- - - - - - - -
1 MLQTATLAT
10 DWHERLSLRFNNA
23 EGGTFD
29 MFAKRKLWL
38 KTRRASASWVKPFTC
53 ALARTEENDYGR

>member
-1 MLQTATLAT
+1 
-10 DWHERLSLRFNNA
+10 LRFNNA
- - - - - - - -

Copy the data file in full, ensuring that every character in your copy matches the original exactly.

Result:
1 MLQTATLAT
10 DWHERLSLRFNNA
23 EGGTFD
29 MFAKRKLWL
38 KTRRASASWVKPFTC
53 ALARTEENDYGR

>member
-1 MLQTATLAT
+1 
-10 DWHERLSLRFNNA
+10 LRFNNA